7-Point Plan for Achieving Your Dreams

Climbing a steep mountain

By Wael Abdelgawad | IslamicSunrays.com

Aaisha stated that Prophet Muhammad (Shallallahu ‘Alaihi wa Sallam) said, “The deeds which Allah loves the most are those done regularly, even if they are small.” (Bukhari & Muslim).

You can achieve tremendous things if you just take one step at a time and keep on going, letting nothing stop you. You can get a doctorate, or a black belt in martial arts, memorize the Quran, write a book, start a successful business, or any other great achievement, if you are consistent, as steady as the sun. It’s not about the big push. It’s the light but steady touch that does it.

1. Begin in the name of Allah (Almighty God, the Eternal and Omnipotent, the Creator of all). Always remember to call upon Him and ask His help. With Allah, all things are possible. And in seeking more, always be grateful for what you have. “And remember when your Lord proclaimed, ‘If you are grateful, I will give you more.'” (Quran, Surat Ibrahim, 14:7). The number of blessings in your life is limitless.

2. Make a plan. Put your plan on paper, and follow it. Don’t limit yourself. Enlarge your thoughts and hold an image in your mind of what you want to achieve. Visualize yourself succeeding, and see the steps necessary to make this happen.

Be as specific as possible when writing your plan. Don’t only write, “I will memorize the Quran in my lifetime.” Write down the first step: “I will memorize three surahs from Juz Amma this month.” Instead of writing, “I will get fit,” write, “I will work out Mon-Wed-Fri from 5pm to 6pm and will lose 5 pounds this month.” Instead of writing, “I will go back to school one day,” write, “I will enroll at City College for the next fall semester.” You get the idea.

3. Know yourself. Work on your project during the time of day when you are most productive. I personally work on these articles first thing in the morning while my mind is fresh. I wake up, say a dua’ of thanks, do a couple of yoga stretches, then sit in front of the computer and write.

Work on your goal every day, no matter what mood you’re in, whether you are tired, sick, depressed or discouraged. Just do it. If you need help, seek someone who knows.

4. Believe in yourself. Condition your mind that you can and you will. Be around people who believe in you and support your goals. During my first Hapkido martial arts grading, three senior instructors sat at the judging table. I did very well, and after my test one of the instructors said, “I expect to see you on this side of the table one day.” I never forgot that and it helped to propel me forward.

Keep positive and constructive thoughts flowing through your mind. When you find negative thoughts creeping in, send them away and replace them with positive images of yourself succeeding. Which brings me to…

5. Abolish negativity. Give up “I can’t” and all such negative phrases. Separate yourself from negative people who only find fault and express doubt. Such people cannot change their own lives, let alone helping you with yours. Negative people can destroy you if you let them. So don’t let them.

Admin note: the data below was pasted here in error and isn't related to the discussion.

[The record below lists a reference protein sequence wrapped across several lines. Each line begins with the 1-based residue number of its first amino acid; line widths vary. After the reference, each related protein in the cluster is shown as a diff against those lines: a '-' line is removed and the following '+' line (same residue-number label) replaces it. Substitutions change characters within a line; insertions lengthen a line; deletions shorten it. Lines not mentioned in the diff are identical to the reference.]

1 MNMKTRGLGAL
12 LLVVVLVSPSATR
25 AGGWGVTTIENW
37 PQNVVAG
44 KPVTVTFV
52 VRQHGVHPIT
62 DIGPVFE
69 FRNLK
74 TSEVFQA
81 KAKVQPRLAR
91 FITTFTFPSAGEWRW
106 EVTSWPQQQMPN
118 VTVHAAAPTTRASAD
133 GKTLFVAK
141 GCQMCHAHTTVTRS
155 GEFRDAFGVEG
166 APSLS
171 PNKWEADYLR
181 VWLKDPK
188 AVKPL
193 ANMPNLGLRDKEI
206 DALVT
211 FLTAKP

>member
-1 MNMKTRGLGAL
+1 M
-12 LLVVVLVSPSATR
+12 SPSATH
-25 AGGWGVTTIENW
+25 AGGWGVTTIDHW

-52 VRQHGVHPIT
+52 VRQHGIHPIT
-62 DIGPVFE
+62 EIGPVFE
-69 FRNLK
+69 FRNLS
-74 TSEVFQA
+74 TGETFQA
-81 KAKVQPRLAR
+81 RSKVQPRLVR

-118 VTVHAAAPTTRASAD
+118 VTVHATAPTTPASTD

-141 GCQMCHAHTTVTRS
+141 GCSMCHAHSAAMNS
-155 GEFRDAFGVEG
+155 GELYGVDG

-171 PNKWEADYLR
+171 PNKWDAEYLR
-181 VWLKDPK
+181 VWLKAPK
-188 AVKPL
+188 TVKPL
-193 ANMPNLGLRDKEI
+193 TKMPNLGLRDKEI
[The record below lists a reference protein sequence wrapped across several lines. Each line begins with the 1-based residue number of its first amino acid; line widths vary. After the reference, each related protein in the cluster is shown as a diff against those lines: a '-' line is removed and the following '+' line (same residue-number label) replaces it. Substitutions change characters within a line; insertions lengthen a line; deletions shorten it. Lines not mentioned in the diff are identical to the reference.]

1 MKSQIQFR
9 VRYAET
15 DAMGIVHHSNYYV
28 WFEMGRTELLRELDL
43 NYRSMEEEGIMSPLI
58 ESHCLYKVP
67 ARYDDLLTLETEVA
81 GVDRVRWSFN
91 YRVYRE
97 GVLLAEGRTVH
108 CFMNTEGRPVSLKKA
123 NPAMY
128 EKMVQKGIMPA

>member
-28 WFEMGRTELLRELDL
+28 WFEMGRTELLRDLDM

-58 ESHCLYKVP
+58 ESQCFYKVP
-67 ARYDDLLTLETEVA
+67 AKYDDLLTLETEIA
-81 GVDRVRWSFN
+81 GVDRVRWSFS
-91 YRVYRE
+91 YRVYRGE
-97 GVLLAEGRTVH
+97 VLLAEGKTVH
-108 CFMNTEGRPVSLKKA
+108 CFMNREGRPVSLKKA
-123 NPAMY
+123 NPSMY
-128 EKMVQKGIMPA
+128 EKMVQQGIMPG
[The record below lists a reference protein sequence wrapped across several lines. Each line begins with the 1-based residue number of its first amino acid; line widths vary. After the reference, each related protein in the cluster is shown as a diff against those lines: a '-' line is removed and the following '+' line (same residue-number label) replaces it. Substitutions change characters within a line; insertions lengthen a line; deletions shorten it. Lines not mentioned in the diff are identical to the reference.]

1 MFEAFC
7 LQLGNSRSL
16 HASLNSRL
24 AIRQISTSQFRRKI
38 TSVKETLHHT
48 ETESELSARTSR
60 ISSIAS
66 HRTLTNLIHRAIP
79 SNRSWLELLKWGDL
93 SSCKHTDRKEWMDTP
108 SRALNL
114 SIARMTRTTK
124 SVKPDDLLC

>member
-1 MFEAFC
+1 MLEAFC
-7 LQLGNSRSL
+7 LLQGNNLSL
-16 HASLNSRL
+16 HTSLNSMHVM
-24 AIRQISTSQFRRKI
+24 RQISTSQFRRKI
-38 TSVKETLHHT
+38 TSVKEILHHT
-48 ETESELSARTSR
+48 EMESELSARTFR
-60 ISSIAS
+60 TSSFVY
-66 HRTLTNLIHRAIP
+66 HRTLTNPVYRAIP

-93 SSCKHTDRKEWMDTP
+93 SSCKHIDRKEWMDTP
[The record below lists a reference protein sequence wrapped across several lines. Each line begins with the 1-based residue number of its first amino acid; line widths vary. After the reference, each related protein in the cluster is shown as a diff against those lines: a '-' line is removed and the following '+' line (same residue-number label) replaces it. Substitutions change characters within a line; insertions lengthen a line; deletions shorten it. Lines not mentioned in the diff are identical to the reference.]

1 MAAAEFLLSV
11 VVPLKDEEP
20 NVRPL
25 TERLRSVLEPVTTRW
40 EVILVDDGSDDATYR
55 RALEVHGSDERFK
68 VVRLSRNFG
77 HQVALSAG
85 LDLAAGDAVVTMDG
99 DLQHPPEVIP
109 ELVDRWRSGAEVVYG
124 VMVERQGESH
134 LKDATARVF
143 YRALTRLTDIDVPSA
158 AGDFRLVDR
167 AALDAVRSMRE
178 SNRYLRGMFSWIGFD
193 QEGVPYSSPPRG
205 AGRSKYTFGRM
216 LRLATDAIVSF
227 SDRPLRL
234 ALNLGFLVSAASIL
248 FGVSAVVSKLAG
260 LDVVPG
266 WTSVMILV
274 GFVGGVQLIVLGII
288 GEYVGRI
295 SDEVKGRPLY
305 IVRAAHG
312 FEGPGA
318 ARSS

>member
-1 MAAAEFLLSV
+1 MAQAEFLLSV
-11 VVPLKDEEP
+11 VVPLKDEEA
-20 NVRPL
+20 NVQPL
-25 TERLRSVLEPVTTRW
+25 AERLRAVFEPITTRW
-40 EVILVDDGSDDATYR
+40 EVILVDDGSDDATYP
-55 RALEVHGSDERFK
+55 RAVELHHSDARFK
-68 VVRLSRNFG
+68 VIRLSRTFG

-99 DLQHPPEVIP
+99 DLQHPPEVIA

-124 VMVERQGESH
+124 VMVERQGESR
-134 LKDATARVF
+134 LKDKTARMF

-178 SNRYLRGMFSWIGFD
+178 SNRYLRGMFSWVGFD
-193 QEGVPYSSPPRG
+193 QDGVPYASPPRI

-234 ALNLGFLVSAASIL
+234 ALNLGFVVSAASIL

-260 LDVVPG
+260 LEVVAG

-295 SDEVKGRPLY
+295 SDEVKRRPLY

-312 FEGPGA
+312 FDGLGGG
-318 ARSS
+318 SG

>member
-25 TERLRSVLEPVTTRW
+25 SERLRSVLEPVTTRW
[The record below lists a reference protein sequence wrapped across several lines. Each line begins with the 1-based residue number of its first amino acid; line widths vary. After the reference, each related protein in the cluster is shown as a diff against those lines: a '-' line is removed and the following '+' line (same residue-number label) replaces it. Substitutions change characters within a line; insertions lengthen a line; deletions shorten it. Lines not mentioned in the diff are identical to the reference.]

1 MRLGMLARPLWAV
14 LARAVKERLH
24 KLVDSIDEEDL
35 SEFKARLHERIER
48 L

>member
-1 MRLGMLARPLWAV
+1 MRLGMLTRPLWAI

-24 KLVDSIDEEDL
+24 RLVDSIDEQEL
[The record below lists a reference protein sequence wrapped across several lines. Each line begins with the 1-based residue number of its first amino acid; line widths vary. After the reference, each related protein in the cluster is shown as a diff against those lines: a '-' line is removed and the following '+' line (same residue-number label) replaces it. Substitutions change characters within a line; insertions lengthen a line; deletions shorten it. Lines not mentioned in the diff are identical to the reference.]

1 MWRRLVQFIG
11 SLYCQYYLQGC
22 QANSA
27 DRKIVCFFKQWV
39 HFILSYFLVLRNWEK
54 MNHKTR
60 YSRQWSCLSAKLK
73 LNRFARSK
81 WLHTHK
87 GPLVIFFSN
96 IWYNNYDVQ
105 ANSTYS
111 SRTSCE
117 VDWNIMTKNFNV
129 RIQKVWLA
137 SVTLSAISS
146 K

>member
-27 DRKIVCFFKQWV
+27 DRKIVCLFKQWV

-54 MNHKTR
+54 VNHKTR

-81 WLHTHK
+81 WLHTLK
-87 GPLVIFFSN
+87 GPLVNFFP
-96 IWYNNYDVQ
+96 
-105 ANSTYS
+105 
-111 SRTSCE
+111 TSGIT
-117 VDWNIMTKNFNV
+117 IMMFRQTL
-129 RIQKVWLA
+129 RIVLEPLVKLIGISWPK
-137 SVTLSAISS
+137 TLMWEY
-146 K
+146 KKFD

Never deprecate yourself. Don’t call yourself names, or tell yourself that you are stupid, clumsy, or hopeless. Other people will do enough of that for you. No need to aid them.

Also try to let go of anger, resentment, bitterness and suspicion. Those emotions consume a lot of energy and hold you back spiritually and even physically. You might feel like those emotions protect you in some way, but I have lived on that dark side of the street and I can tell that negativity can only destroy. It cannot build. You don’t need those dark emotions. Experience them, then let them go. Use that energy to move forward instead.

6. Take responsibility. If you fail, be honest about the reasons why, and look for a way to solve the problem. See failure as a chance to improve. Don’t try to blame others, as that only sends your energy in the wrong direction. If you trip and fall you don’t stand in one place looking for a tree root or a crack in the sidewalk to blame. You get up and move on, and maybe you watch your step a little more carefully, or pick your feet up higher.

Also do not blame your life circumstances, lack of funds, lack of qualifications, or whatever. No one is born into a perfect life. Take what you have and build on it.

It’s your dream, your plan, your life. Take responsibility and make it happen.

7. Be consistent. Take action. Do. Work toward your plan every day, no matter what else is happening in your life, but don’t burn yourself out. The Messenger of Allah (pbuh) already gave us the formula in the hadith above. Persistence, determination, small steps, one after another, every day.

That’s how you change yourself, and change the world. I am giving away the formula, free of charge.

That’s how you conquer a mountain. That’s how the most majestic redwood tree grows. That’s how the Prophets (peace be upon them) did what they did. One step at a time, and keep on going, and you will do great things, Insha’Allah. I am writing down my plan today. Will you do the same?

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Article by Wael